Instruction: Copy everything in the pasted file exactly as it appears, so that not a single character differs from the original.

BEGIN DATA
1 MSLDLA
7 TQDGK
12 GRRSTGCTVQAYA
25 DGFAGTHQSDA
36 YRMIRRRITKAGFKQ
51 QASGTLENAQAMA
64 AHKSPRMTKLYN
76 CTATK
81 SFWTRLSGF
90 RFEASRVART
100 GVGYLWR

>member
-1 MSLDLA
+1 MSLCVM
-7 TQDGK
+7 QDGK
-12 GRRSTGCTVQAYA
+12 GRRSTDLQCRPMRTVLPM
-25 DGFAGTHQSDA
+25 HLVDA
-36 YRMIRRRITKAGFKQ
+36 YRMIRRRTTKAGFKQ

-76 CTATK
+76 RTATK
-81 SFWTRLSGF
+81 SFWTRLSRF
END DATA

1 MSLDLA
7 TQDGK
12 GRRSTGCTVQAYA
25 DGFAGTHQSDA
36 YRMIRRRITKAGFKQ
51 QASGTLENAQAMA
64 AHKSPRMTKLYN
76 CTATK
81 SFWTRLSGF
90 RFEASRVART
100 GVGYLWR

>member
-1 MSLDLA
+1 MSLCVM
-7 TQDGK
+7 QDGK
-12 GRRSTGCTVQAYA
+12 GRRSTDLQCRPMRTVLPM
-25 DGFAGTHQSDA
+25 HLVDA
-36 YRMIRRRITKAGFKQ
+36 YRMIRRRTTKAGFKQ

-76 CTATK
+76 RTATK
-81 SFWTRLSGF
+81 SFWTRLSRF